2. Compost – If you are in the mood to do some work around your yard, rake up the leaves that have inevitably blown in during the winter. There have been some fairly significant wind storms in March and early April, so picking up dead branches will also be an early outdoor task. Put the leaves and branches in your compost bin, although you may have to cut up the branches into smaller pieces unless they are of significant size then they can always be used for firewood.
  3. Scan for disease – Check for possible disease activity, such as Snow Mold. Look for patches of matted grass that appear to be glued together. It is easy to “cure” your lawn from Snow Mold damage by using your fingers in a raking fashion to break up the matted grass. In some cases, large sections of a lawn can be affected, so using a flexible-tine rake is the best option. Lightly rake the spots to break up the matted grass to allow new grass to grow back and fill in the matted patches.
  4. Fertilize – Applying a spring fertilization is another important task. When cool-season grasses come out of winter dormancy, the end for food is important. Don’t worry if it rains or even snows after your lawn has been fertilized. Any type of fertilizer, whether applied as a liquid or granular, needs water to wash it into the spoil where it can be taken up by the roots.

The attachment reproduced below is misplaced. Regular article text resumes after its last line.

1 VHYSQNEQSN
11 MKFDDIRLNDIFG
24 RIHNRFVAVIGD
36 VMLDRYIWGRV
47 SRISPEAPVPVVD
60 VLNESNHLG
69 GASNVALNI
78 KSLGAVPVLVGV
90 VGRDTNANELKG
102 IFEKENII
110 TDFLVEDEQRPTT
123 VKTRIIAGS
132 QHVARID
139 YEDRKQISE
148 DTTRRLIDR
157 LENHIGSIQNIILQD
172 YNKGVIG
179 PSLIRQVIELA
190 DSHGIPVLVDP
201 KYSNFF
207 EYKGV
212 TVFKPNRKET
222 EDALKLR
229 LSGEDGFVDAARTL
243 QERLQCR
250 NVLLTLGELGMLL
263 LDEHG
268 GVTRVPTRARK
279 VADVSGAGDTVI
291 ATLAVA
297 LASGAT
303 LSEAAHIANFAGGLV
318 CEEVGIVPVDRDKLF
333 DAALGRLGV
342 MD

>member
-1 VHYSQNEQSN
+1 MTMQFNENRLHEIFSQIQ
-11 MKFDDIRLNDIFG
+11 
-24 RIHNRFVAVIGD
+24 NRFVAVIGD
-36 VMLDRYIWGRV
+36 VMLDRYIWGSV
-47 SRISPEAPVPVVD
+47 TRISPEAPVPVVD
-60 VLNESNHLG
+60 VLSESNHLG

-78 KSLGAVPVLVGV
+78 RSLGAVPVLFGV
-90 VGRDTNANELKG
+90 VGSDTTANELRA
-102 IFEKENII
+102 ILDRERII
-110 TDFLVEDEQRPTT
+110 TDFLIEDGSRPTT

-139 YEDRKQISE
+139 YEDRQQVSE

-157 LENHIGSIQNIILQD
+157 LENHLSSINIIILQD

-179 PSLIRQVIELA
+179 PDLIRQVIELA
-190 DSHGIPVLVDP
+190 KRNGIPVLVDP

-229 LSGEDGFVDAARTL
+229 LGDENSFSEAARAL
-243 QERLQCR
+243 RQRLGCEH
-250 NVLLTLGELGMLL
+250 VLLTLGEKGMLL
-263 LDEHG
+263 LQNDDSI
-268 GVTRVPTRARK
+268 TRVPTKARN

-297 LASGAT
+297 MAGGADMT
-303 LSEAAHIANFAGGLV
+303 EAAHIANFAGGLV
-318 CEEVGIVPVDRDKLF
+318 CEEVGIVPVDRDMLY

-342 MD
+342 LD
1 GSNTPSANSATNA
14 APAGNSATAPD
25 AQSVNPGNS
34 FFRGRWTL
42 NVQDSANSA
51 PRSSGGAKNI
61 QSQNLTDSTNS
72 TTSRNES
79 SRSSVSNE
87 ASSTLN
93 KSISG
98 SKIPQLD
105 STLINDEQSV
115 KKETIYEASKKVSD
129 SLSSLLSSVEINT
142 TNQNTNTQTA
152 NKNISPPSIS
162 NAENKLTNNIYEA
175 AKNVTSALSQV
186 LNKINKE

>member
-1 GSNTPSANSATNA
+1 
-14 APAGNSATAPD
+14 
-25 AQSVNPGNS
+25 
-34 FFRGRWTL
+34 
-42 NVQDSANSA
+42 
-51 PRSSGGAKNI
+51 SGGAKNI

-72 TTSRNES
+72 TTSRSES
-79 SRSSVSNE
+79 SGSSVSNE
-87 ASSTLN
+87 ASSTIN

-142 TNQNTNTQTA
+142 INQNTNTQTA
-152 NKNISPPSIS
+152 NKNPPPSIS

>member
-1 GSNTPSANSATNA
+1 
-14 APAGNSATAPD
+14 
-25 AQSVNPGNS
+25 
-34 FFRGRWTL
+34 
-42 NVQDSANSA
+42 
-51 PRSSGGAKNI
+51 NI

5. Time your planting – It is still early, although I have seen some garden centers already displaying “cool weather” plants like Pansies and Violas. In most cases, there are still another 3 to 4 weeks before annual plants can be planted. Some garden plants can be planted early, such as lettuce, or if you are using cold frames to start vegetable plants. The ground is still wet and it has to dry out before tilling the soil. In the meantime, draw up some plans of where you want to plant, search the Internet for different flowers and landscape ideas. There is plenty of time before you get out the shovels and rakes.